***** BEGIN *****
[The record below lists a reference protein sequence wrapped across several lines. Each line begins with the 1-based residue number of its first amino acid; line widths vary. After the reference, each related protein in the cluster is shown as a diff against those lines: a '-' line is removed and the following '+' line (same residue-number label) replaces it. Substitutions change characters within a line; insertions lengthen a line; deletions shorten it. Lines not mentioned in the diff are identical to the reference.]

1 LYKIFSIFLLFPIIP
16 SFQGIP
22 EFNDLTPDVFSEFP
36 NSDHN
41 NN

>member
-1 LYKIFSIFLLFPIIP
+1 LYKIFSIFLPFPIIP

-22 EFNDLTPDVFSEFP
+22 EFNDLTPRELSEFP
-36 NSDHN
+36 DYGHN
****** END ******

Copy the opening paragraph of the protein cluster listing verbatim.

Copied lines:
[The record below lists a reference protein sequence wrapped across several lines. Each line begins with the 1-based residue number of its first amino acid; line widths vary. After the reference, each related protein in the cluster is shown as a diff against those lines: a '-' line is removed and the following '+' line (same residue-number label) replaces it. Substitutions change characters within a line; insertions lengthen a line; deletions shorten it. Lines not mentioned in the diff are identical to the reference.]